One area where a lack of a unified vision has slowed the energy transition is investments in advanced metering infrastructure (AMI). For the past three years, the Department of Public Utilities (DPU) has been considering proposals for AMI by the state’s investor-owned utilities. These plans were originally submitted in 2015 in response to the DPU’s 2014 grid modernization order. Utilities were required  to also address time-varying rates in their plans that signal to customers when it makes the most sense to use energy. But in May the DPU decided to table the approval of AMI, along with other customer-facing investments that the utilities proposed, arguing that the utilities needed to make a stronger case for undertaking these investments.

The DPU weighed the significant costs of full AMI deployment against the uncertain benefits from reduced demand, capacity savings, and customer participation in time-varying rates, and determined that, at present, the benefits would not justify the costs. The department found that the primary benefits of AMI would be derived from reduced peak usage as customers responded to pricing signals, which would require them to participate in time-varying rates.

An increasing number of customers have switched to competitive supply in the last few years. In the DPU’s May 2018 order, it stated that to maximize the benefits of AMI, it would need the certainty of wide adoption of dynamic pricing products from the competitive supply market.  However, evidence of wide adoption by the suppliers is lacking.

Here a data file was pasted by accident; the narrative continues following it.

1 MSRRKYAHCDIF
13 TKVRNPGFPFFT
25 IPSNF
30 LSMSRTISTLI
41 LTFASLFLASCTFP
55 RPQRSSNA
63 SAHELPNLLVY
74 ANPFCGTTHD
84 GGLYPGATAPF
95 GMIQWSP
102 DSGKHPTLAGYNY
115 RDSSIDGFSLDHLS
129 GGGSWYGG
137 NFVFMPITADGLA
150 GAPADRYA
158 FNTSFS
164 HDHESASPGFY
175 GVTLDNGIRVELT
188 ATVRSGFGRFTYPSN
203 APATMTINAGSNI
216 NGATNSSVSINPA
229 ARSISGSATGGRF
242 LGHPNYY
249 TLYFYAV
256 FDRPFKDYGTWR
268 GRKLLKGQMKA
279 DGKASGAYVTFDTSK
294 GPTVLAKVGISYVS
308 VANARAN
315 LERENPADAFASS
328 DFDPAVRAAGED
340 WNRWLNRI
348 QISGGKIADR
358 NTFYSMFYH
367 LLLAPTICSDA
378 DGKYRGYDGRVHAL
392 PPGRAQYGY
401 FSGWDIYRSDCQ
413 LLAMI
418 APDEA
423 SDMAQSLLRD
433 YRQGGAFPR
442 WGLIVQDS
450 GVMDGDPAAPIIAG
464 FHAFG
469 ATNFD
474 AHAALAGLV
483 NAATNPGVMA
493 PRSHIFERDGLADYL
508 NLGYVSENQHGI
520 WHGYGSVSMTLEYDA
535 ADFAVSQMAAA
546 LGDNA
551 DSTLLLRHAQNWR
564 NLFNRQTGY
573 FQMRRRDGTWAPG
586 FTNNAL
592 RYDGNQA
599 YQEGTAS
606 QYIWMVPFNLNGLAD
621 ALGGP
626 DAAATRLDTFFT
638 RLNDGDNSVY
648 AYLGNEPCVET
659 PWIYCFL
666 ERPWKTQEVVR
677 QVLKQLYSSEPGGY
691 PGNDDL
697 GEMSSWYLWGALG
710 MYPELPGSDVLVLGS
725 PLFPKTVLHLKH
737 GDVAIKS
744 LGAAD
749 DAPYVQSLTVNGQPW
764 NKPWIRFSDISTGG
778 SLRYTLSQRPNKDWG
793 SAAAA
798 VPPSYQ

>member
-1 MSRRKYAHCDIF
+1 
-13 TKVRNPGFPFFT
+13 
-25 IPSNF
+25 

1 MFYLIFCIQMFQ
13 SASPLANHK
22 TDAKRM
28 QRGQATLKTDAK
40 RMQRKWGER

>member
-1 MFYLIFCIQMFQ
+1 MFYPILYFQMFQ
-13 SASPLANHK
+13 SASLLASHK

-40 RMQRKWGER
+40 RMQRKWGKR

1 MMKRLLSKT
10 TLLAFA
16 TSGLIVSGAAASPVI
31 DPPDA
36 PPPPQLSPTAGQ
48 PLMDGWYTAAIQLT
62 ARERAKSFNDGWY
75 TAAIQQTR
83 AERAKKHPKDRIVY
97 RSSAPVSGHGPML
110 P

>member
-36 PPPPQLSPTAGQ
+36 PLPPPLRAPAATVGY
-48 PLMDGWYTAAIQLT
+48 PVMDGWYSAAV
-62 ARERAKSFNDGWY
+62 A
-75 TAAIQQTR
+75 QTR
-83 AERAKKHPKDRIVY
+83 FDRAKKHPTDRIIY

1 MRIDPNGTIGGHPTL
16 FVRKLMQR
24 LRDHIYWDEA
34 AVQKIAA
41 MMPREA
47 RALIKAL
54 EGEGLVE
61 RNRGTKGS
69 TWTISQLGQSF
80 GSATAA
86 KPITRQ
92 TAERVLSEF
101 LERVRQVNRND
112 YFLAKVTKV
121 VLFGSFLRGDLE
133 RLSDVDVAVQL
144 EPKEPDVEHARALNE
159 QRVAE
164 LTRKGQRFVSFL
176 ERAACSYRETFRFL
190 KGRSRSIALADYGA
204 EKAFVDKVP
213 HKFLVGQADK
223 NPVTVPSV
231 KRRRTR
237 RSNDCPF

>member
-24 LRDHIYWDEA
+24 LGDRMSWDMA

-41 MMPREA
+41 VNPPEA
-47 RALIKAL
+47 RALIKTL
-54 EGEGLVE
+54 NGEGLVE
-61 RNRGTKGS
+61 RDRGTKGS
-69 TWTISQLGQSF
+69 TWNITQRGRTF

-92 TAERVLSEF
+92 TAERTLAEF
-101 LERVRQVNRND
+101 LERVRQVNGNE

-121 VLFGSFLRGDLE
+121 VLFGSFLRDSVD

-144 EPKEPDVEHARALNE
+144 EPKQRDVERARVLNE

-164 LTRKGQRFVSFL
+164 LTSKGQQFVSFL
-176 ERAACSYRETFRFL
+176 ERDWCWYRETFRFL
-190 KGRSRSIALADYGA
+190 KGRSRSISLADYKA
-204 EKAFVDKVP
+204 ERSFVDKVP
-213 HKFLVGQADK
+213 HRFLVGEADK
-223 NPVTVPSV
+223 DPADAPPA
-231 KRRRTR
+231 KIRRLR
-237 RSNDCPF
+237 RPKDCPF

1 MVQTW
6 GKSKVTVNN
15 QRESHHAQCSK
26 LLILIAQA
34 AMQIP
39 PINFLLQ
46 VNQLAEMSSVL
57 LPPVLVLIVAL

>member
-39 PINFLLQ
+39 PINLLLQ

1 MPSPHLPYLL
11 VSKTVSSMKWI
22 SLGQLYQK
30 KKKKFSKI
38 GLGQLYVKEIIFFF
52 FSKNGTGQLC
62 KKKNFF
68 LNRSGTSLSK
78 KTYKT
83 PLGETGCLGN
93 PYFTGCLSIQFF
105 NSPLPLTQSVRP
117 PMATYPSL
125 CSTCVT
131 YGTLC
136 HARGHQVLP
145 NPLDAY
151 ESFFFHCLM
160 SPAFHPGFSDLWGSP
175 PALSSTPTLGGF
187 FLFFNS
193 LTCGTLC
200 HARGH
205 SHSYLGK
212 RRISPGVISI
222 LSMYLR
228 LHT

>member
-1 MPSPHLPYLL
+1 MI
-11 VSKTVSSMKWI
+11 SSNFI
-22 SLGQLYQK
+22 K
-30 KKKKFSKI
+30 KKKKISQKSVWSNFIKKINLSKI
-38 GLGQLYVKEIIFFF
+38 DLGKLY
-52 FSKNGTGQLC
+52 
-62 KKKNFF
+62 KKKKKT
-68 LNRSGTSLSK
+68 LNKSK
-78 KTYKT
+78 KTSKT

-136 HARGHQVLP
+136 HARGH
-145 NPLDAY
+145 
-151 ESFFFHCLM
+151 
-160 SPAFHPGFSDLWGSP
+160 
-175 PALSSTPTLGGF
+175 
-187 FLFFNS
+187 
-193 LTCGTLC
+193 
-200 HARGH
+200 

Percentage of customers receiving competitive electric supply by customer class.

The DPU appeared to have concerns that responses submitted in 2015 were no longer relevant in 2018 because the technology and possible use cases had changed significantly since the original filing. Additionally, the investor-owned utilities within Massachusetts were split on whether AMI would have a positive benefit for the customer. Without a strong vision for how the data produced by AMI would be used, the DPU was handcuffed.

H. 4857 – An Act to advance clean energy

Multiple bills were proposed in the legislature this year, including some that called for a 100 percent renewable energy standard by 2047, removal of the state’s net metering caps, and increasing the state’s energy storage mandate to 2 gigawatts (GW) by 2025. However, the bill that passed through both chambers on July 30, 2018, H. 4857, makes a modest increase to the RPS from 25 percent to 35 percent by 2030, doubles the amount of offshore wind capacity, raises the energy storage target to 1,000 megawatt hours (MWh) by 2026 from 200 MWh by 2020 and removes the demand charge for distributed solar in Eversource’s service territory.